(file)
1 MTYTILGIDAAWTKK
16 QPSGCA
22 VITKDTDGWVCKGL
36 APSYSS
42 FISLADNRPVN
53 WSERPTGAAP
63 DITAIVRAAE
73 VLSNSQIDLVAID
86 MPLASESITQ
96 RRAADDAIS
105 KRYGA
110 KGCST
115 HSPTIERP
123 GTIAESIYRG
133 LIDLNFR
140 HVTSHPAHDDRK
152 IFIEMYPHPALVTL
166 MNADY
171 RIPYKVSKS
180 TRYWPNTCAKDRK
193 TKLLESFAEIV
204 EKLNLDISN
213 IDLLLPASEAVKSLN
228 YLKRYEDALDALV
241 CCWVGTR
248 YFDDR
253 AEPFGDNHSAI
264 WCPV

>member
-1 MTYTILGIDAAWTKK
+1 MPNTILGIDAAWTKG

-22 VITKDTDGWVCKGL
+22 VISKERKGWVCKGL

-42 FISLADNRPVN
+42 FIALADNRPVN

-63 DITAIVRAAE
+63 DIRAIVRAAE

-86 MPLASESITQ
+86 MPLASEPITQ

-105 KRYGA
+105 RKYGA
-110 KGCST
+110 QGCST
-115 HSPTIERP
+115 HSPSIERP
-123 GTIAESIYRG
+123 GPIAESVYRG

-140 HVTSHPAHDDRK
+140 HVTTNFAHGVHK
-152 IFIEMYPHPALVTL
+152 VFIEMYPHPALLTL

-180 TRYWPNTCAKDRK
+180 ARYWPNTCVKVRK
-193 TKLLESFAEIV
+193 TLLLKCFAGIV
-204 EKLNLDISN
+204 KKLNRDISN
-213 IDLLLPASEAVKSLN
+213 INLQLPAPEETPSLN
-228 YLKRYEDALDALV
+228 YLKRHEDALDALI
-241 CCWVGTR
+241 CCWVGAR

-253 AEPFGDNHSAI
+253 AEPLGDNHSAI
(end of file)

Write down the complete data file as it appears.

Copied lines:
1 MTYTILGIDAAWTKK
16 QPSGCA
22 VITKDTDGWVCKGL
36 APSYSS
42 FISLADNRPVN
53 WSERPTGAAP
63 DITAIVRAAE
73 VLSNSQIDLVAID
86 MPLASESITQ
96 RRAADDAIS
105 KRYGA
110 KGCST
115 HSPTIERP
123 GTIAESIYRG
133 LIDLNFR
140 HVTSHPAHDDRK
152 IFIEMYPHPALVTL
166 MNADY
171 RIPYKVSKS
180 TRYWPNTCAKDRK
193 TKLLESFAEIV
204 EKLNLDISN
213 IDLLLPASEAVKSLN
228 YLKRYEDALDALV
241 CCWVGTR
248 YFDDR
253 AEPFGDNHSAI
264 WCPV

>member
-1 MTYTILGIDAAWTKK
+1 MPNTILGIDAAWTKG

-22 VITKDTDGWVCKGL
+22 VISKERKGWVCKGL

-42 FISLADNRPVN
+42 FIALADNRPVN

-63 DITAIVRAAE
+63 DIRAIVRAAE

-86 MPLASESITQ
+86 MPLASEPITQ

-105 KRYGA
+105 RKYGA
-110 KGCST
+110 QGCST
-115 HSPTIERP
+115 HSPSIERP
-123 GTIAESIYRG
+123 GPIAESVYRG

-140 HVTSHPAHDDRK
+140 HVTTNFAHGVHK
-152 IFIEMYPHPALVTL
+152 VFIEMYPHPALLTL

-180 TRYWPNTCAKDRK
+180 ARYWPNTCVKVRK
-193 TKLLESFAEIV
+193 TLLLKCFAGIV
-204 EKLNLDISN
+204 KKLNRDISN
-213 IDLLLPASEAVKSLN
+213 INLQLPAPEETPSLN
-228 YLKRYEDALDALV
+228 YLKRHEDALDALI
-241 CCWVGTR
+241 CCWVGAR

-253 AEPFGDNHSAI
+253 AEPLGDNHSAI